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Pet Tip of the Week: What is an Animal Hoarder?

What is an Animal Hoarder?

 Dakota    We’ve all read horror stories about homes filled beyond capacity with dogs or cats. Let’s take a walk through the lives of two of these people.

    Anna is a middle-aged woman. Her children are grown and lead busy lives. Anna takes in a stray cat. The cat has kittens. She does not have the money to have them spade or neutered, so they continue to have litters, interbreeding so that many of the kittens are born with behavioral or physical problems. In the meantime, Anna takes in more strays. She is overwhelmed with their care but can’t let them die. Soon, she has a hundred cats. She loves every one of them but can’t take proper care of them.

   Brian lives in the city. He is single and introverted. He adopts a stray dog. Believing the dog should have a playmate, he goes to the animal shelter. It breaks his heart to see all the dogs there, waiting to be euthanized so he adopts two of them. Someone in his neighborhood hears about his kindness and ‘gets rid of’ his dog by tying the dog on Brian’s door. One of the strays has a litter and Brian can’t bear to deprive their mother of her pups. Suddenly, Brian is struggling to maintain twelve dogs in his one-bedroom apartment, which is now clearly unsanitary and out of control.

   These two case studies are typical of what happens when kindness toward animals crosses a line and becomes animal hoarding. These individuals need help but don’t know where to turn.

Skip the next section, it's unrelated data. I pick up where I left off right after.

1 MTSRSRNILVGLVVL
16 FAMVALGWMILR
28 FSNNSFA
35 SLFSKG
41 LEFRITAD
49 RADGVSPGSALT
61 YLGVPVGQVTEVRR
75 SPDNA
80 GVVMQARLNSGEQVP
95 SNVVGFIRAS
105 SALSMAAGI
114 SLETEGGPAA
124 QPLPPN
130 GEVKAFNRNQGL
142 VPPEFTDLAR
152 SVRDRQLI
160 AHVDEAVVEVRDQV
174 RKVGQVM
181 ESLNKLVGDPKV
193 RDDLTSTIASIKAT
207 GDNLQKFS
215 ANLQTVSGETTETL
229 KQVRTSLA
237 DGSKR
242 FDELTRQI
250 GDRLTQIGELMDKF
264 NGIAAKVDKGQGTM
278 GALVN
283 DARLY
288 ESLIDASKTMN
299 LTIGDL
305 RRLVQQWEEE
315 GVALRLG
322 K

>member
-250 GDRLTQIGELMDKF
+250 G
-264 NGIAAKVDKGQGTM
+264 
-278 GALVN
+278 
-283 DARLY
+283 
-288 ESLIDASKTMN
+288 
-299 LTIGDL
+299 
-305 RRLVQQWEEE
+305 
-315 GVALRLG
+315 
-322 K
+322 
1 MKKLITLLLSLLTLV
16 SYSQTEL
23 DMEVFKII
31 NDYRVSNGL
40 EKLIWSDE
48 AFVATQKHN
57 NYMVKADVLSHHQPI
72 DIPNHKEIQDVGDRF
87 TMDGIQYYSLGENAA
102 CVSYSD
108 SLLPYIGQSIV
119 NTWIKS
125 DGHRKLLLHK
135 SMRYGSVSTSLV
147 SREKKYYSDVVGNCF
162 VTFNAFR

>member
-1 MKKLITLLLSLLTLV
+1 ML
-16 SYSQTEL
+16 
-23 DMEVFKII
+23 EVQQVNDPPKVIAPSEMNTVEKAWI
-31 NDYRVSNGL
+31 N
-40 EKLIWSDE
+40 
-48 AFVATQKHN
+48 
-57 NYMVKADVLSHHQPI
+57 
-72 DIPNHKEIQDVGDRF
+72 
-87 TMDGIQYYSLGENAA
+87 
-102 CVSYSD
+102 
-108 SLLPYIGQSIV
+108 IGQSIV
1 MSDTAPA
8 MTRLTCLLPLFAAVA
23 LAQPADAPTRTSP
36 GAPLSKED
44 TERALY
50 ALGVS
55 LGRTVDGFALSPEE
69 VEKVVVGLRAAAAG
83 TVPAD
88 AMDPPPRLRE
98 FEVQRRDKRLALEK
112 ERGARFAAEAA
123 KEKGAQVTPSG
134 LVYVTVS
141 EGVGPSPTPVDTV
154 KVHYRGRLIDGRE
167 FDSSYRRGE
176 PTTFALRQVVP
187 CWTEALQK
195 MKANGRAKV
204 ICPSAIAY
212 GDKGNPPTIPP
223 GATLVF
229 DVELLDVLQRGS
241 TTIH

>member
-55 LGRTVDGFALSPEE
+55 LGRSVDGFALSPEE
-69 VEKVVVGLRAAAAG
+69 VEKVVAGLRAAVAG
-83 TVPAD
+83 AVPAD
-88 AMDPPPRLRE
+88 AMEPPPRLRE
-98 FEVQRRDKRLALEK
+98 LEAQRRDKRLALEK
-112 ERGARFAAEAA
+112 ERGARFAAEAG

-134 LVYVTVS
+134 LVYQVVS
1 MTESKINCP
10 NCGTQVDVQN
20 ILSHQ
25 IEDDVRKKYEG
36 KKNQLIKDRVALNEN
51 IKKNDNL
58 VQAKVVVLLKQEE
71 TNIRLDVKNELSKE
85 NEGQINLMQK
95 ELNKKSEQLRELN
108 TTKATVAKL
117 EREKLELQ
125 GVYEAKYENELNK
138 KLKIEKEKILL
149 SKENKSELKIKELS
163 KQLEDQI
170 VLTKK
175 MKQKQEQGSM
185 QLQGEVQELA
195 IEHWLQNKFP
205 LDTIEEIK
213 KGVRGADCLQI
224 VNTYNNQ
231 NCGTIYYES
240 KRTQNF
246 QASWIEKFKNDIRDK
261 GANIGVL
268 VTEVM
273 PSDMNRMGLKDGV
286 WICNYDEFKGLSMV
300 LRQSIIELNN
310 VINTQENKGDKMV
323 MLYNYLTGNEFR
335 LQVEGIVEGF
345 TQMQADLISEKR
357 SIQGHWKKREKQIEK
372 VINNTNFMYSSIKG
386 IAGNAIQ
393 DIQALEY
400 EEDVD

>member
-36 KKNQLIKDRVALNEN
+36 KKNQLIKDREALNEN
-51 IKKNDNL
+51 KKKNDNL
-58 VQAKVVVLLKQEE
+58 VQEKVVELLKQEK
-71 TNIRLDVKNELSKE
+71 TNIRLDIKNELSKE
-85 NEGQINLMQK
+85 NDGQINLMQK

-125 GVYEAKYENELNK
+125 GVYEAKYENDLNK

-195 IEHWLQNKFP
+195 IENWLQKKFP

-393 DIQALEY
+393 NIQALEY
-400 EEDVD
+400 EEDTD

If you know of a person unable to care for multiple pets—feeding, veterinary care for each of the pets, maintaining sanitary conditions—try to reach out to that individual. If he or she won’t accept help, contact a shelter or go to the Humane Society website and let authorities know your concerns. You’ll be showing the animals involved a great kindness in doing so. 

   If you need information on this topic or on any other dog-related issue please feel free to call me at 856.349.2508. There is never a fee for phone or email consultations.

   Next week’s topic will be entitled, “To Walk or Not to Walk”, so please comment about a topic YOU would like to see posted. As always Cleary’s notebook encourages dialogue so your comments are welcome! 

Wado, udohiyu, (thank you very much, in the Cherokee language)

Dawn Watson

Brother of the Wolf, LLC

700 Market St, Gloucester City NJ 08030

 

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